Here is what I posted in this space one year ago tonight. It’s worth re-reading, and thinking about the meaning of this time:
For some years now, it has been a Christmas Eve tradition in my family for my mother and my sister Ruthie to go to the Starhill Cemetery, the country graveyard near our family home, and light a candle on each grave. A time-consuming task, but a labor of love and communal memory (because they lit a candle on each and every grave, not just the graves of family members) by Mama and Ruthie. I’ve never seen this with my own eyes, because it has been many years since I’ve been here on Christmas Eve, but I could easily imagine how beautiful it was, given the deep night blanketing the graves so far from the lights of town.
This year, Ruthie lies in the graveyard, having died from cancer in September. My mother was too sad to honor the dead this Christmas Eve, given that her own daughter was now among them. The tradition was to end.
My mother and father stopped by our house in town on the way to evening services at the Methodist Church. Earlier in the day, they told me that they were planning to join us at a family Christmas Eve get-together at my cousin’s house, but when they stopped by late this afternoon, I could tell that they were just too down. They were probably going to go home after church and go to bed.
While they were at services, I drove out to their place in the country to fetch some Santa presents from Daddy’s barn. When I turned onto their road, the sight of a couple hundred pinpricks of light in the graveyard startled me. It looked like fireflies hovering close to the ground. Mama had lit the candles after all! I thought. I wonder why she didn’t tell me? I was going to call her and congratulate her, but I knew she was in church, and couldn’t take the call.
An hour or so later, I was at the party at my cousin’s house, when my mobile phone rang. It was my mother, sobbing. “Rod,” she cried, “somebody put the candles out tonight at the cemetery. On the way home from church, we turned off on the road coming home, and there they were.” She could hardly speak through her tears.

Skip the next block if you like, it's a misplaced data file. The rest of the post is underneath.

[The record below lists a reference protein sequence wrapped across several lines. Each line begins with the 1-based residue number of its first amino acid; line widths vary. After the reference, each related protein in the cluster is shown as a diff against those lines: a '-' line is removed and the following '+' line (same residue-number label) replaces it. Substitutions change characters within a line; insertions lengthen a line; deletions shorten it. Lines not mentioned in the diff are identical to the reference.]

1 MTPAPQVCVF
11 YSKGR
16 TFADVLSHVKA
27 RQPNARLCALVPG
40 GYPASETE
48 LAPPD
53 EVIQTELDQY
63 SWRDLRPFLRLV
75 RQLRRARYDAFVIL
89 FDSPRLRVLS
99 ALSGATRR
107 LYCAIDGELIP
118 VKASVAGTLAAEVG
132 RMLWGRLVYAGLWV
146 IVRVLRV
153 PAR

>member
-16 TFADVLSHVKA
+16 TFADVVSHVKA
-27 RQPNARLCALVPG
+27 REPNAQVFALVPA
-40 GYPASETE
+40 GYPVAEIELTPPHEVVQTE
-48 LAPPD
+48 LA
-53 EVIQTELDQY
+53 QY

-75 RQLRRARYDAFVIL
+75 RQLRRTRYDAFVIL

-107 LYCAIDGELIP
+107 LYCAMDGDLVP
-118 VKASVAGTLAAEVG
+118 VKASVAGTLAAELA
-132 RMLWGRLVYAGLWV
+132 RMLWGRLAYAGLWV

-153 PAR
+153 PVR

“You’ve got to find out who did this for us,” she said. “Ruthie and I … every year … now somebody … .” She sobbed, and searched for words.
“Whoever it is, they will never know what this meant to me. They will never, ever know.”
Twenty minutes later, the phone rang again. It was my mother, and she was still crying.
“It was Susan Harvey Wymore,” she said. “She had called your daddy a few days ago and asked if I needed help lighting the candles this year. He told her that I wasn’t going to do it this year, because it was too hard, so soon after Ruthie’s death. So she did it for me, and didn’t say a word. Oh God, Rod, she will never know what this means. She will never understand how much this touched me.” And she cried some more.
The Harvey kids grew up around Starhill, though I didn’t really know them, because they were so much older. But Lord, the healing mercy for my mother in that Susan Harvey, going through the cemetery after dark, blessing each grave with a candle, like Mama and Ruthie did for years, to keep the tradition alive. I told everybody at the party about it. A cousin of mine heard this and said, “Isn’t that something. You might not know this, but I believe that Susan buried twins.”
So she knows what it’s like to lose a child — in her case, if my cousin remembers correctly, children. The candles Susan lit in the graveyard tonight were not the only lights that she made shine in the darkness, nor the most important. Ah, this town, these people.
O night, O night divine, O night when Christ was born…
Merry Christmas to you all.
You should have seen the candlelight in the Starhill Cemetery tonight. Like fireflies.
This is the second Christmas without Ruthie, and because of that, today was really hard on my Dad. He was very low today, but decided for the first time in years to join the larger Dreher clan at their Christmas Eve gathering in Starhill. We had gumbo and fireworks, and a grand time. He was surprised, I think, by how much he enjoyed himself, being with everybody tonight. Before we went outside for the fireworks, we gathered around the piano to sing a few Christmas carols. Eliza, the little girl of my cousins Daniel and Amy, stood next to Paw, and took his hand while they sang. That’s them here:
Eliza hasn’t seen much of him in her life, so he’s pretty much a stranger. Amy marveled at this. “She doesn’t do this with people,” she said.
We all went out in the dark to watch the fireworks, and Eliza climbed up in Paw’s lap as he sat on a lawn chair. They watched the show together, in the same yard where Paw and Eliza’s late grandfather, Uncle Murphy, played as boys during the 1930s and 1940s. In fact, Eliza and her parents and baby brother live in the same house where Paw and her grandfather grew up. Eliza stood at the end and told Paw it was time to go back inside to decorate cookies for Santa.
“You come on,” she said. “We not start without you.”
Later, when I took my father home, he gave me a hug and, with tears in his eyes, told me how much it had meant to him to be there tonight with all the family. “I’m so glad you’re home,” he said. Me too.